Yellen Dropping China Manipulator Label Won’t Help Weak Yuan

China’s yuan is unlikely to escape its current bout of weakness, even with help from U.S. Treasury Secretary Janet Yellen.

While Yellen’s decision not to name China as a currency manipulator removes a flash point, analysts say that tension between the two countries have moved to strategic issues such as technology leadership. The yuan is also weighed down by other factors including slowing capital flows and a narrowing yield spread with the dollar.

“It takes away one source of pressure, but other areas of tensions with the U.S. remain,” said Dariusz Kowalczyk, chief China economist at Credit Agricole CIB. “The headline will likely provide only temporary support, given that other factors are in the driver’s seat for now.”

The onshore yuan was steady at 6.5477 to the dollar as of 5:30 p.m. Shanghai time. China hasn’t used its exchange rate as a tool to address external influences such as trade disputes, Zhao Lijian, a spokesperson with the Ministry of Foreign Affairs said at a briefing on Tuesday.

The semiannual U.S. foreign-exchange report is expected this month. Here are more views on the development:

Tariffs Remain

“The event doesn’t suggest any improvement in China-U.S. bilateral relationship and/or a lowering of bilateral tariffs,” said Becky Liu, head of China macro strategy at Standard Chartered Plc in Hong Kong. “It simply reflects a changed strategy of the new U.S. administration –- that is, by working with U.S. allies to contain China in joint efforts instead of dealing with China matters bilaterally.”

The U.S. still has tariffs placed on China that have already kicked in and are unlikely to be lifted in the near term, said Tommy Xie, head of Greater China research at Oversea-Chinese Banking Corp. “Things are still overshadowed by the upcoming U.S. bill on strategic competition, which will be considered on April 21,” he said.

Less Confrontation

“The tag was announced the previous time due to political tensions even though China didn’t meet the criteria of a currency manipulator,” said Xing Zhaopeng, senior China strategist at Australia & New Zealand Banking Group Ltd. “It doesn’t make sense for the U.S. to keep challenging China on the issue of foreign exchange unilaterally, rather the U.S. is showing it prefers to address individual topics separately rather than a full-scale confrontation. The currency problem is no longer a core issue of U.S.-China relations.”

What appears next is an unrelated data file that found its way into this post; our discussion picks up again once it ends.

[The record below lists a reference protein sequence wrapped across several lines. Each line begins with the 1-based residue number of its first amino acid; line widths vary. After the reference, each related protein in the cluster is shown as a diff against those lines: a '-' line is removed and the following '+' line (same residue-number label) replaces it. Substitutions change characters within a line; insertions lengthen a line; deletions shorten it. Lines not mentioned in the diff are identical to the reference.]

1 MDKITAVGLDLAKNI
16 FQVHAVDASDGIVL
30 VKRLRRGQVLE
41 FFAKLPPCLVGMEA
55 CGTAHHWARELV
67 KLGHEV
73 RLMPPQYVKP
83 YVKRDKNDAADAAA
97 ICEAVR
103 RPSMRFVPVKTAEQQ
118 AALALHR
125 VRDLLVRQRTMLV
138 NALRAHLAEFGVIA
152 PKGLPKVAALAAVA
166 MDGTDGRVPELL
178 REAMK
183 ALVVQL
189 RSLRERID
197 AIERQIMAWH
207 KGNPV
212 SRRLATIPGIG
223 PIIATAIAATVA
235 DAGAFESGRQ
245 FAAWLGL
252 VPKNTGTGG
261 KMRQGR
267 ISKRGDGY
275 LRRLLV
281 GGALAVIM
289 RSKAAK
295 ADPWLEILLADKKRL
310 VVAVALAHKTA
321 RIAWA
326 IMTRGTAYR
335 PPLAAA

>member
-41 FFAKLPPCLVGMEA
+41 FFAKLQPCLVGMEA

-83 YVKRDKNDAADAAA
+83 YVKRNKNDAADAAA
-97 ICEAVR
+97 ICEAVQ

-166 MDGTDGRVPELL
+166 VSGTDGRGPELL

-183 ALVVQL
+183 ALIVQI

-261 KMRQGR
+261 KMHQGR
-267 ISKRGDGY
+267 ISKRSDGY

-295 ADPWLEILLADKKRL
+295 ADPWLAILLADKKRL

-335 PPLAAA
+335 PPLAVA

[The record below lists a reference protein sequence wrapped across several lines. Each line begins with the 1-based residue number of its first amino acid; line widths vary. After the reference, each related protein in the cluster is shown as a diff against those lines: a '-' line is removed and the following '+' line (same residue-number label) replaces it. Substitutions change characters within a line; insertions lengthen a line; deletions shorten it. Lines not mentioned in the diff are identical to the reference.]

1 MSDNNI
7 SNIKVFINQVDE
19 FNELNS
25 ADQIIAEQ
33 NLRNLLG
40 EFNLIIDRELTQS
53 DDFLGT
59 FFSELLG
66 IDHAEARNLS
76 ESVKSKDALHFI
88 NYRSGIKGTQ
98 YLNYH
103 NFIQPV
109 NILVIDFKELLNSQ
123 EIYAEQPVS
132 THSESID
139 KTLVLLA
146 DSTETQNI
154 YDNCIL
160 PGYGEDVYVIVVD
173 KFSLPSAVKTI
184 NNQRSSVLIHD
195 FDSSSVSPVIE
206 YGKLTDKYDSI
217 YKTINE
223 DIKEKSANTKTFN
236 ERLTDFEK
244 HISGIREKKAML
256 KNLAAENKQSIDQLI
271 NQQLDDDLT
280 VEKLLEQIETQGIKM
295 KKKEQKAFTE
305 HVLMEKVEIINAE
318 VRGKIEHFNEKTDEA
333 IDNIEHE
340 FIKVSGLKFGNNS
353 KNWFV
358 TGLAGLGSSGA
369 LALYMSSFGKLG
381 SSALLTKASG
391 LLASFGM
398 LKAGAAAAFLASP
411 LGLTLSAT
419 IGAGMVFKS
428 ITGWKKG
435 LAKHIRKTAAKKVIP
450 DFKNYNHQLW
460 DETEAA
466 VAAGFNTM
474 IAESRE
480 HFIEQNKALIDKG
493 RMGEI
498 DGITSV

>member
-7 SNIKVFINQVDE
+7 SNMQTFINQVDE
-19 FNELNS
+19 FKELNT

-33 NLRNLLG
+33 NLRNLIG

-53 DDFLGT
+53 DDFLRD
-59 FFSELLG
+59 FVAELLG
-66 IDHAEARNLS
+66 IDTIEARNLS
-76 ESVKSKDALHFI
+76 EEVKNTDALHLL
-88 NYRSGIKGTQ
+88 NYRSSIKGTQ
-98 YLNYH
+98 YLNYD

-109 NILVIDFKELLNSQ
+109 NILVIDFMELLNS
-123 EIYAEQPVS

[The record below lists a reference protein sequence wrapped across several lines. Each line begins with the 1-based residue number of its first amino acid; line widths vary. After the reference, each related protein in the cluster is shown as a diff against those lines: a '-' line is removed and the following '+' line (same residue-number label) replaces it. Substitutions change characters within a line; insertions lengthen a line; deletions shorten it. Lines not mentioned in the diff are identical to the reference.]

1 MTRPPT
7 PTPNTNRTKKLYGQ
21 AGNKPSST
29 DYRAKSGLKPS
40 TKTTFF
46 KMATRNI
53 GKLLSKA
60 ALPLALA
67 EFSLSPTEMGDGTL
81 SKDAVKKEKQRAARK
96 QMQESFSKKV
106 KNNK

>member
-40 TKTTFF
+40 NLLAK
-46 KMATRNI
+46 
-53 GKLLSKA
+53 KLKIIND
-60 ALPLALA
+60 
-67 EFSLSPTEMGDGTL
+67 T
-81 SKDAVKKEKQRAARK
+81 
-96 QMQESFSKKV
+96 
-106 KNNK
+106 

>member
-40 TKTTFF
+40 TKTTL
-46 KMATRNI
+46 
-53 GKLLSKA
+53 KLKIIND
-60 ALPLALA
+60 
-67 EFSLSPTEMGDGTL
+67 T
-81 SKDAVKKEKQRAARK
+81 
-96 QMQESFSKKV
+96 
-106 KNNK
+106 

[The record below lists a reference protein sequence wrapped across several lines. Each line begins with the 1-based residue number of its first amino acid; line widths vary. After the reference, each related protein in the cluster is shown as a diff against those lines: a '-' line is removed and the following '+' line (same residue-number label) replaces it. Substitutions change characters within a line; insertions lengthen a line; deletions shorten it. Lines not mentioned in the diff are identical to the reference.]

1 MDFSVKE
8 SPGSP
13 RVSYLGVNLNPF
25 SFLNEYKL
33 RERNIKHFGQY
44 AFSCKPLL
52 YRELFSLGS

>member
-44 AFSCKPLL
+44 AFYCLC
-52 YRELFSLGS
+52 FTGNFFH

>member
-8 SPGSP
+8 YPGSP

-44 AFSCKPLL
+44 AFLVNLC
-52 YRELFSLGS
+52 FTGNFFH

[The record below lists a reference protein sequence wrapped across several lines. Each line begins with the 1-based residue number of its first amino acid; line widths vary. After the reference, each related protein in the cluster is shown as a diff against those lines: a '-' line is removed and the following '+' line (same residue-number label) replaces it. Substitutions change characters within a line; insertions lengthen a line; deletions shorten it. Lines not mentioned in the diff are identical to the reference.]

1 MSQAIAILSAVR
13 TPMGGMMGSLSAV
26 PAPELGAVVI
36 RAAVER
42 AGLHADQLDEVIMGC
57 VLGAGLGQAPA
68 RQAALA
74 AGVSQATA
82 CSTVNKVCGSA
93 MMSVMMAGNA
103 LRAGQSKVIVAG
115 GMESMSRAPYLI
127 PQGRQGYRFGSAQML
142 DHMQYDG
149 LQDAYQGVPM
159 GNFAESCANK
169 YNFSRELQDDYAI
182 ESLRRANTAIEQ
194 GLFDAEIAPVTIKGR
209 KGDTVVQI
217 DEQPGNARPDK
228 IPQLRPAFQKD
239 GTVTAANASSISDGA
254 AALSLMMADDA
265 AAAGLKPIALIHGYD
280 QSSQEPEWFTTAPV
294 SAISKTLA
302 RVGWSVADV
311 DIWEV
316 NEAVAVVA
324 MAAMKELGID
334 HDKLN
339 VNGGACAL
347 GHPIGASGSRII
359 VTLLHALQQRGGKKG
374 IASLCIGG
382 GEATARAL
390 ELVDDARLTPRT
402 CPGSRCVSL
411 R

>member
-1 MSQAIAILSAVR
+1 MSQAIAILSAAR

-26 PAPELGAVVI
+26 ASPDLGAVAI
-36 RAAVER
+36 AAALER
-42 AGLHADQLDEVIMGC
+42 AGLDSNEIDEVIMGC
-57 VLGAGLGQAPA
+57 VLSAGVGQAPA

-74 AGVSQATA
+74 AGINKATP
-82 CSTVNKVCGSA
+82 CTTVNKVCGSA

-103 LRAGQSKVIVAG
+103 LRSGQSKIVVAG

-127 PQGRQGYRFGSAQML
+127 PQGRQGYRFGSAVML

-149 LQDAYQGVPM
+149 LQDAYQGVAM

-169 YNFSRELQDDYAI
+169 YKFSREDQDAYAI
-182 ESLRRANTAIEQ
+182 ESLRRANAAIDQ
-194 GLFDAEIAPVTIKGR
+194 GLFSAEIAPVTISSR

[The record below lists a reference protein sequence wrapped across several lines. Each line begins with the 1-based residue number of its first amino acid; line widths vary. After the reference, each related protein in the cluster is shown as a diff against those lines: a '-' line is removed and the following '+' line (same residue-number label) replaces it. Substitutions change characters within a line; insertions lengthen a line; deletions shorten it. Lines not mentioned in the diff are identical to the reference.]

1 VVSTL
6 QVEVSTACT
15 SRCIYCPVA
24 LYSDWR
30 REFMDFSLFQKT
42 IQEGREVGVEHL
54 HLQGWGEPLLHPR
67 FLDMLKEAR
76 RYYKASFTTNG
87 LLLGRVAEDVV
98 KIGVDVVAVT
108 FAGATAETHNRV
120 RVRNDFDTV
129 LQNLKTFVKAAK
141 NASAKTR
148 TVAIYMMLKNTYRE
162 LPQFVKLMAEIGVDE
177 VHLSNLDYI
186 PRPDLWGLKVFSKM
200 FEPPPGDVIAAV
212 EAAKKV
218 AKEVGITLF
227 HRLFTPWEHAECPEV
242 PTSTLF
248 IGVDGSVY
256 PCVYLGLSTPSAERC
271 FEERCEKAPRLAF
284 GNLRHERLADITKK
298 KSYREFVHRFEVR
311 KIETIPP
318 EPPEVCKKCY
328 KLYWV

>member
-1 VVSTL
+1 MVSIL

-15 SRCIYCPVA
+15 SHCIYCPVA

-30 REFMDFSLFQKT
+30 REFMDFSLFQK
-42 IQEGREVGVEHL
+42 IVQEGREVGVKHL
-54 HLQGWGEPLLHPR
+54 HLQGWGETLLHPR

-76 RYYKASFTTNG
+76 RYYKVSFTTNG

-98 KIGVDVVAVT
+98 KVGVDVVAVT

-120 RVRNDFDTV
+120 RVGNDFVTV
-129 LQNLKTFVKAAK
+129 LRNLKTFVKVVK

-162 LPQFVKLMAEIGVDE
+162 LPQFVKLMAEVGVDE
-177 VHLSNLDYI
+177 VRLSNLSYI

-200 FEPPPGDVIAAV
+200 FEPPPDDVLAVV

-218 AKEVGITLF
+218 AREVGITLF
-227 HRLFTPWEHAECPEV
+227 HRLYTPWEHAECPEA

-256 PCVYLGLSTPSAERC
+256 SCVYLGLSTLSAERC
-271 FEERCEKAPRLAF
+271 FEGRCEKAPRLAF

“It shows that interaction between China and the U.S. is becoming more rational and more compliant with market rules, which is good for yuan in the short-term,” said Ji Tianhe, head of FXLM strategy at BNP Paribas SA in Beijing. “But it doesn’t affect the overall trend in the second and third quarters. This can be read as the currency exchange-rate issue is no longer the core issue of the Sino-U.S. conflict.”

“It can reduce volatility in the currency and make it better for financial markets,” said David Loevinger, an analyst at TCW Group Inc. in Los Angeles, and a former China specialist at the U.S. Treasury. “This administration is much more focused in a constant set of rules. The U.S. Treasury has set the criteria and China doesn’t meet the criteria.”

No Positive Effect

Tensions only add pressure on the yuan if they flare up but won’t positively influence the currency if they simmer, according to Gao Qi, a currency strategist at Scotiabank. “The yuan is likely to range-trade while following a broad dollar movement as U.S.-China tensions stay under control for now,” he said.

“Meanwhile, a forming golden cross may indicate some upside potential for” USD/CNH, he said, referring to the 50-day moving average indicator rising over the 100-day moving average.

Pressure From Yields

“The yuan is under pressure due to the higher Treasury yields -- we have calculated that renminbi spot is the most correlated currency in the world with the level of the 10-year UST yield, and we continue to expect the yield to trend higher,” Credit Agricole’s Kowalczyk said.

“The yuan is also suffering from a decline in foreign interest in Chinese bonds, and CGBs in particular. We expect foreign inflows to be much lower this and next year than what we had anticipated,” due to FTSE Russell’s decision to extend the inclusion of Chinese bonds to a three-year period from 12 months, he said.

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